St. Nicholas Avenue, the patron saint of the original Dutch colonists of New Amsterdam, has had its present name since 1901, but along with Broadway, it’s one of the original roadways of Manhattan Island, having been originally trodden by the Native Americans who lived here in the precolonial era. In the 1700s and 1800s, the road existed under a variety of names such as Harlem Lane, Albany Post Road, and Kingsbridge Road, but in 1901 it was given its present name, following the tradition of upper Manhattan avenues being named for historical or geographical places or figures. Unlike Columbus, Amsterdam or West End Avenue (9th, 10th, and 11th) though, it never had a number and weaves its way across the grid, at one point glancing off Broadway, before ending as St. George Hill at Dyckman Street where a vanished fort, and later amusement park, had been.
I was walking up St. Nicholas Avenue last week and found the likenesses of two Civil War-era heroes at Frederick Douglass Boulevard, the former 8th Avenue renamed for the former slave who became a renowned author, orator, and statesman, and at Manhattan Avenue.
Alison Saar’s “Swing Low,” a sculpted tribute to Civil War-era abolitionist Harriet Tubman, is Manhattan’s newest sculpture of an actual female historical figure, of which the borough has relatively few examples: Jeanne D’Arc is at Riverside Drive and West 93rd, Eleanor Roosevelt, at Riverside and West 72nd; and there are busts of Israel’s Prime Minister Golda Meir at Broadway and West 38th Street and author Gertrude Stein in Bryant Park. I’m probably overlooking a couple. When dedicated in 2008, it was the first public memorial in NYC to Tubman, though the length of Brooklyn’s Fulton Street carries the subname “Harriet Tubman Avenue.”
Harriet Tubman was born into slavery in Maryland in 1822. She was abused by her slavemaster, at one point being struck in the head by an iron weight at age 13 for coming to the aid of a fellow slave. Tubman escaped in 1849 to find haven in Philadelphia thanks to the Underground Railroad, an elaborate system of tunnels, houses, and roads set up by former slaves and their allies in the abolitionist movement.
Tubman herself joined the Underground Railroad in 1850 after Congress passed the Fugitive Slave Act, which made it illegal to help a runaway slave. She retrieved her sister and her children from Baltimore in 1851 and galvanized by this success, returned to the south and headed 18 expeditions, whisking over 300 slaves to freedom, including her own parents in 1857.
Tubman was amazingly successful in the Underground Railroad, never losing a person to capture and never being caught herself, despite an award of $40,000 offered for her capture. During the Civil War she became a nurse, scout and spy for the Union Army in South Carolina, participating in military campaigns that freed over 750 slaves and inflicting millions of dollars of damage on Confederate property. She was active after Emancipation, founding a home for elderly and indigent African Americans in Auburn, New York in 1908 at age 88.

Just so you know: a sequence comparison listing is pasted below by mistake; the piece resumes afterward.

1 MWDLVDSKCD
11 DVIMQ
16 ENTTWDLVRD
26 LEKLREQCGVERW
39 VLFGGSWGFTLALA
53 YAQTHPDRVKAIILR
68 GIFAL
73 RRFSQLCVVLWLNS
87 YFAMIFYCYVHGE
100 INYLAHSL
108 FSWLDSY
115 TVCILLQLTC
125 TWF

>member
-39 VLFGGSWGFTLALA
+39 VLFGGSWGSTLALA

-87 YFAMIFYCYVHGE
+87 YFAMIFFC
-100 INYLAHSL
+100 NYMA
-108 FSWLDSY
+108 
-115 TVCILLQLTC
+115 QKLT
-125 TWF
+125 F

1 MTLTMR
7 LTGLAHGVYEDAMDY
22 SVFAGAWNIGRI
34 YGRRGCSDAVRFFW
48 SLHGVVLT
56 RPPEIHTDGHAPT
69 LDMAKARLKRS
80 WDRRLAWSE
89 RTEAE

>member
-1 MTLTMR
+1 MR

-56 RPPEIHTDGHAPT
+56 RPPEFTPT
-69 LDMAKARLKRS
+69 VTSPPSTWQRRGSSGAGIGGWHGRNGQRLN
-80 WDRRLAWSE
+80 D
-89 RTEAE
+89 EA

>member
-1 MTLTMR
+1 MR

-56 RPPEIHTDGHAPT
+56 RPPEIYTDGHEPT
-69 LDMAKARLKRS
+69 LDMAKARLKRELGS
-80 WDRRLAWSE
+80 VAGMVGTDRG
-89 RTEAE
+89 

Sculptor Saar depicted anonymous faces of those aided by Tubman and the Underground Railroad (inspired by African masks), along with symbols of the destroyed system of slavery such as broken chains and locks. The back of the sculpture depicts stylized roots that are being pulled form the ground by Tubman’s resolute stride.
Hancock Park is the triangle formed by St. Nicholas and Manhattan Avenues and West 123rd Street, one block away from the Tubman Memorial. The square features seven mature locust trees and a heroic bust of Winfield Scott Hancock (1824-1886), a prominent Civil War general who commanded the first division of the second Army corps in battles at Williamsburg, Fredericksburg, and Chancellorsville, VA in 1862 and 1863, earning the nickname “Hancock the Superb.” After being severely wounded during Pickett’s Charge at Gettysburg in 1863, he resumed command in 1864 and took part in assaults at The Wilderness, Spotsylvania, North Anna, Cold Harbor, and Petersburg, but ultimately relinquished command of the Second Army Corps in 1864, serving in other command posts for the remainder of the war.
Hancock ran for President in 1880, carrying the South due mainly to his Reconstruction-era General Order No. 40, issued while he was serving as Commander of the Fifth Military District of Texas and Louisiana. The order asserted that the Southern states’ rights were not being upheld under the US Congress’ Reconstruction policies. Ultimately, Hancock lost to James Garfield in the Presidential election that year. His later career consisted as Commander of the Military Department of the Atlantic on Governors’ Island. He died on the island in 1886, and he was buried in his hometown of Norristown, PA.
That year NYC’s Board of Aldermen (the City Council is the current cognate) commissioned sculptor James Wilson Alexander McDonald to create a monument to General Hancock, which was dedicated in 1893. In 1898-1899 Hancock Park was improved with new lawns, landscaping, and curbs. The construction of the IND Subway along St. Nicholas Avenue severely compromised the park, but it was once again restored in 1936, when it received its locust trees, and in 1998 and 1999, when the park received new plantings including evergreens, tulips, and a perennial garden.
I strongly suspect the ornate iron fence is the 1893 original, unless after the subway construction, a fence that closely resembles it was constructed.